On Being 23

I think a lot about what it means to be a 23-year-old. Growing up I always had this vague feeling that I was going to die at 18, that there would be nothing after high school. In my family, going to college was, like high school (and dying), another automatic thing you did. So I’m fascinated with the reality of surviving my teenage years and living, for the first time, when my life isn’t scripted for me.

I’ve noticed that there isn’t a lot of cultural input for our age group. I think this is because we have no money, generally. There aren’t many financial benefits making us the target audience for commercials. So there’s no pressure in what our living spaces should look like, what deodorants we should wear, how to feed our kids, etc. And those of us who are graduated or conscientious undergraduate objectors don’t have homework or class to tell us how to use our time.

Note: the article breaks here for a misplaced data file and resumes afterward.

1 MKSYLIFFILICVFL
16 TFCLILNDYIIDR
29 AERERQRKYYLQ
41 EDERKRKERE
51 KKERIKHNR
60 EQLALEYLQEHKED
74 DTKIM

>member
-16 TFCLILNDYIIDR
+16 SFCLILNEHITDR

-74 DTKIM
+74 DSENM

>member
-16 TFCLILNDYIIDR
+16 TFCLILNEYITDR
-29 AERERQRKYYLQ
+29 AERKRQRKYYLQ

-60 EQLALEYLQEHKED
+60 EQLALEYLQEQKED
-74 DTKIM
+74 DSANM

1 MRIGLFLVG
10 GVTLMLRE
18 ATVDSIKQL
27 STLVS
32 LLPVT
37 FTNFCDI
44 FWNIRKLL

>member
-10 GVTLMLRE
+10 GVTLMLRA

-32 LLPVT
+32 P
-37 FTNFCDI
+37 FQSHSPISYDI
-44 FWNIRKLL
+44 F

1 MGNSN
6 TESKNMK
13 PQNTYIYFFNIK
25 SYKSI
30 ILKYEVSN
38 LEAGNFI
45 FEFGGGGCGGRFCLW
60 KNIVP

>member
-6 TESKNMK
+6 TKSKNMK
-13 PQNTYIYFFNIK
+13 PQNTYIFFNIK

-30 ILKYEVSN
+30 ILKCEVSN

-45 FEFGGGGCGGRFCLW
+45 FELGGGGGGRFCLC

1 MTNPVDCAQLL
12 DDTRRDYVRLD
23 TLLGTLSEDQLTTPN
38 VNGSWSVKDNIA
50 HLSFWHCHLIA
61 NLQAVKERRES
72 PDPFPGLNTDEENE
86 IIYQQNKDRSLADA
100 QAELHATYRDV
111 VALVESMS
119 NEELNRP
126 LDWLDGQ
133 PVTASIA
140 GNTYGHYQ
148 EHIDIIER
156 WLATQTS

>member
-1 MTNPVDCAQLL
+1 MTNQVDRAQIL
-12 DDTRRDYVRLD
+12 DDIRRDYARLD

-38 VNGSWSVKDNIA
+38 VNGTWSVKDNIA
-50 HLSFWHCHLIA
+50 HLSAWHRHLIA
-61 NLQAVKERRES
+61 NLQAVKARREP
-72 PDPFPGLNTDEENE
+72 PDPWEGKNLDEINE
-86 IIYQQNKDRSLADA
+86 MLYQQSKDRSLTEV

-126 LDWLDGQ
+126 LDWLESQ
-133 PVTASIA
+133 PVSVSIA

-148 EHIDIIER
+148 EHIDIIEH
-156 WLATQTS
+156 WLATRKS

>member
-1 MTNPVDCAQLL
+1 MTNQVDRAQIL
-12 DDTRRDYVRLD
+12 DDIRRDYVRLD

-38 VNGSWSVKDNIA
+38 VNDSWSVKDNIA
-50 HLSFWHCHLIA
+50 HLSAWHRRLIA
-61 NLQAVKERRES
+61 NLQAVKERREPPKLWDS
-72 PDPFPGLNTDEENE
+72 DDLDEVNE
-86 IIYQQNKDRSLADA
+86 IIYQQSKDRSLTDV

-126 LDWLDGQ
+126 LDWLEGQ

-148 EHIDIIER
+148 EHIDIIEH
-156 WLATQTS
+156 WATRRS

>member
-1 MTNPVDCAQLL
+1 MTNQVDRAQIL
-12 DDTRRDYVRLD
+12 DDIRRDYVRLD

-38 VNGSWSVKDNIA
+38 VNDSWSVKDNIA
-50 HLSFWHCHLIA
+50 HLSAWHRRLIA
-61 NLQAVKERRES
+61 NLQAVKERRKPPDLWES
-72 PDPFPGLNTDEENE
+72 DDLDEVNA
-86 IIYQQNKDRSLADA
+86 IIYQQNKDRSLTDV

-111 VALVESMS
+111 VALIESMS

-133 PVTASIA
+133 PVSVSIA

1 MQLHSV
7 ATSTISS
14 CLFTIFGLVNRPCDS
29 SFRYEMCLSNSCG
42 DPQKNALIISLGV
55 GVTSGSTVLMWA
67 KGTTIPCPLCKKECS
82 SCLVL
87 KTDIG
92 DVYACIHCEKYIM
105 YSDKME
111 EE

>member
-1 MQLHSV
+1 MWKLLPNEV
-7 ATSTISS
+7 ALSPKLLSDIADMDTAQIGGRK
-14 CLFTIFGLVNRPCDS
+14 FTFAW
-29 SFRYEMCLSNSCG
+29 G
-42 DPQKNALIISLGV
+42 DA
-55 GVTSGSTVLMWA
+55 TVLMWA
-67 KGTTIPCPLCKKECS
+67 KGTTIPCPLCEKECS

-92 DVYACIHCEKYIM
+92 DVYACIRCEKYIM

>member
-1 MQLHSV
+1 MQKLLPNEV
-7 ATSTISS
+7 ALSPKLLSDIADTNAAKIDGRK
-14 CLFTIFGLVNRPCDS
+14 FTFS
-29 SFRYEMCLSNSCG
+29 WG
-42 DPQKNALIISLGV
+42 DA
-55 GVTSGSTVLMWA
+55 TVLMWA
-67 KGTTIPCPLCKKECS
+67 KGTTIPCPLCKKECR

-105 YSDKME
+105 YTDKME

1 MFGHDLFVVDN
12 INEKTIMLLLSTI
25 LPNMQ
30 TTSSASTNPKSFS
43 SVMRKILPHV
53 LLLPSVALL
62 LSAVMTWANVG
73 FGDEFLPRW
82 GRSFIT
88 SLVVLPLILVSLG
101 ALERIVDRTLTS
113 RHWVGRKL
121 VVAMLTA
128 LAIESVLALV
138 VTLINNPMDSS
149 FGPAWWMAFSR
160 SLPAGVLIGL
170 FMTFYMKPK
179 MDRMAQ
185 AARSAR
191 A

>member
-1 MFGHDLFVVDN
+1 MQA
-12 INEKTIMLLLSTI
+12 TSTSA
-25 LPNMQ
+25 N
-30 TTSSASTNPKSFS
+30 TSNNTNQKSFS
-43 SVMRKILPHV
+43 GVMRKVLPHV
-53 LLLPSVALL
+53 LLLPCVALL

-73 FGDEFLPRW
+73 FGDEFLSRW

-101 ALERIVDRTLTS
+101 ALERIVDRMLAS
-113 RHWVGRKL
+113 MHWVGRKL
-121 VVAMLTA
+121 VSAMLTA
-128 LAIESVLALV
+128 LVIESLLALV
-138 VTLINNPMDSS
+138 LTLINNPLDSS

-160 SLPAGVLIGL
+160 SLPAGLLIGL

Sometimes I feel happy for no other reason than my age. I mean, look at us 23-year-olds. We’re beautiful. With nice skin and taught bottoms.

It feels a little scandalous that I can function in society like this. I mean, I make enough money to live on by working part-time at the Y. And when I’m not working I spend my time buying food, doing laundry, riding my bike, drinking beer, and hanging out with friends. It seems too good to be allowed in a competitive capitalistic country. (This was going somewhere, but I’m a dogfish head 90-minute IPA in and losing my focus.)

I feel somewhere in between brushing my teeth with a bottle of Jack and a dish soap commercial, which leaves a lot of wiggle room. Which is excellent.

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